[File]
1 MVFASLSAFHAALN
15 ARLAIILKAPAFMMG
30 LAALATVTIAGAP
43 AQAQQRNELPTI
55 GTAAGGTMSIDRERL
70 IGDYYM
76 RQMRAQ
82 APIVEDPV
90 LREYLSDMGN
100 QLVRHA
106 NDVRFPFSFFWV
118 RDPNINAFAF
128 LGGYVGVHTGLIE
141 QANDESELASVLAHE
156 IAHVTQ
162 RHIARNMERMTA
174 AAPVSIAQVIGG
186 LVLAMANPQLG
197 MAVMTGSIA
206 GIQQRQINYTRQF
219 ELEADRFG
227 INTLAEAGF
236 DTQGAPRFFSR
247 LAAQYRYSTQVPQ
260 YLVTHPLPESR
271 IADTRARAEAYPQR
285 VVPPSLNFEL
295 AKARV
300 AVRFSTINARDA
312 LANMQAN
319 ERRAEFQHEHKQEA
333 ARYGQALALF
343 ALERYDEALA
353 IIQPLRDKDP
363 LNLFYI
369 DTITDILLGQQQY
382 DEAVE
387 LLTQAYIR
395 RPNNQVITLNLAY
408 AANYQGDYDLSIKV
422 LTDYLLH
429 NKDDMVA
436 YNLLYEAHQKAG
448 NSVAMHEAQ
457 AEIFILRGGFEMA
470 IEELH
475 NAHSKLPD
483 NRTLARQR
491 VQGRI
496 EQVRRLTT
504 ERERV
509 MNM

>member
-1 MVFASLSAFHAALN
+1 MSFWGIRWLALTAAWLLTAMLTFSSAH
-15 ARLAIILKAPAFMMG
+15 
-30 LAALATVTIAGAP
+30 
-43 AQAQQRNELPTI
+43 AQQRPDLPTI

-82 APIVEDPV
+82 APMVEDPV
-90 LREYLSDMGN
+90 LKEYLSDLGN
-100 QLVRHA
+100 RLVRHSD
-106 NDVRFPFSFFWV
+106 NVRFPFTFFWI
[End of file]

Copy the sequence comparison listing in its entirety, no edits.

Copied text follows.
1 MVFASLSAFHAALN
15 ARLAIILKAPAFMMG
30 LAALATVTIAGAP
43 AQAQQRNELPTI
55 GTAAGGTMSIDRERL
70 IGDYYM
76 RQMRAQ
82 APIVEDPV
90 LREYLSDMGN
100 QLVRHA
106 NDVRFPFSFFWV
118 RDPNINAFAF
128 LGGYVGVHTGLIE
141 QANDESELASVLAHE
156 IAHVTQ
162 RHIARNMERMTA
174 AAPVSIAQVIGG
186 LVLAMANPQLG
197 MAVMTGSIA
206 GIQQRQINYTRQF
219 ELEADRFG
227 INTLAEAGF
236 DTQGAPRFFSR
247 LAAQYRYSTQVPQ
260 YLVTHPLPESR
271 IADTRARAEAYPQR
285 VVPPSLNFEL
295 AKARV
300 AVRFSTINARDA
312 LANMQAN
319 ERRAEFQHEHKQEA
333 ARYGQALALF
343 ALERYDEALA
353 IIQPLRDKDP
363 LNLFYI
369 DTITDILLGQQQY
382 DEAVE
387 LLTQAYIR
395 RPNNQVITLNLAY
408 AANYQGDYDLSIKV
422 LTDYLLH
429 NKDDMVA
436 YNLLYEAHQKAG
448 NSVAMHEAQ
457 AEIFILRGGFEMA
470 IEELH
475 NAHSKLPD
483 NRTLARQR
491 VQGRI
496 EQVRRLTT
504 ERERV
509 MNM

>member
-1 MVFASLSAFHAALN
+1 MSFWGIRWLALTAAWLLTAMLTFSSAH
-15 ARLAIILKAPAFMMG
+15 
-30 LAALATVTIAGAP
+30 
-43 AQAQQRNELPTI
+43 AQQRPDLPTI

-82 APIVEDPV
+82 APMVEDPV
-90 LREYLSDMGN
+90 LKEYLSDLGN
-100 QLVRHA
+100 RLVRHSD
-106 NDVRFPFSFFWV
+106 NVRFPFTFFWI